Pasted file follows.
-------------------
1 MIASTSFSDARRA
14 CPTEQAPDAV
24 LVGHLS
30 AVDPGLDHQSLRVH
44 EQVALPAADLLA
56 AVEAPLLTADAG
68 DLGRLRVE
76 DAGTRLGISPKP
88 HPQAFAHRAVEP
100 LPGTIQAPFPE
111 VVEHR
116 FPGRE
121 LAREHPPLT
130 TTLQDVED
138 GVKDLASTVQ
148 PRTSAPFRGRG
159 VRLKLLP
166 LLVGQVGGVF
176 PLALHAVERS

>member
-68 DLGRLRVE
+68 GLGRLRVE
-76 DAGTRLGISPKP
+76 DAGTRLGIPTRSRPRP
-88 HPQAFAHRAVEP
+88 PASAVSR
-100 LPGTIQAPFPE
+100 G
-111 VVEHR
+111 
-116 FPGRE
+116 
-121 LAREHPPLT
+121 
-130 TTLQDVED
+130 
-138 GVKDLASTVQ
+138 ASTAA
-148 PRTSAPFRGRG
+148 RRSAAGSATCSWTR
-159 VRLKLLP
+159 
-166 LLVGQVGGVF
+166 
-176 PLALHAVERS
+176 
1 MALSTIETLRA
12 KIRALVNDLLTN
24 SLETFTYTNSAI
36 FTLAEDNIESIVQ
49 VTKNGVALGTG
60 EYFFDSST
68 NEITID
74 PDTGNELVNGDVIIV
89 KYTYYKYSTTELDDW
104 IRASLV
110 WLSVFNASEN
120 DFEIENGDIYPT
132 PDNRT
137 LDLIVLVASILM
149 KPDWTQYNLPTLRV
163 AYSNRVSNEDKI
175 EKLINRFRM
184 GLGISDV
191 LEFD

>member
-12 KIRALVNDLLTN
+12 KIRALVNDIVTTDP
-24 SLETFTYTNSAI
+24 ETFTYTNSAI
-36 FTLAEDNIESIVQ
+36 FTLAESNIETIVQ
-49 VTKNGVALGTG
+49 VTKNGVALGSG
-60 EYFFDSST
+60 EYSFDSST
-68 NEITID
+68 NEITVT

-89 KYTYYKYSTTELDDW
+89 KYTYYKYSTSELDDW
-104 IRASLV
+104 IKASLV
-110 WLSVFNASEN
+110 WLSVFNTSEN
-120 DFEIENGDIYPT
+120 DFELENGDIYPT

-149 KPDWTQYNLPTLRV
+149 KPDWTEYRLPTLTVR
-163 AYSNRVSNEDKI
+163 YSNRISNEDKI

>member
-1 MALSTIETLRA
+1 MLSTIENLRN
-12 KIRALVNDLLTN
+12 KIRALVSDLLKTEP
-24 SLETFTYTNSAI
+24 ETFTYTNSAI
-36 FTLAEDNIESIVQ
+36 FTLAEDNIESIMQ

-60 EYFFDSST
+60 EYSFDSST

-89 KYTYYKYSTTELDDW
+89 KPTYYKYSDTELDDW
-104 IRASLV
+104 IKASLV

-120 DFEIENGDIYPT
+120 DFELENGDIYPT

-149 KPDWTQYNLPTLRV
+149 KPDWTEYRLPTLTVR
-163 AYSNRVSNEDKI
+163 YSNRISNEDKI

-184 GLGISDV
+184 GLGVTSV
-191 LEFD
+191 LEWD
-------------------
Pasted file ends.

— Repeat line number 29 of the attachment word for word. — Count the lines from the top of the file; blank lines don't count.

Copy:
-111 VVEHR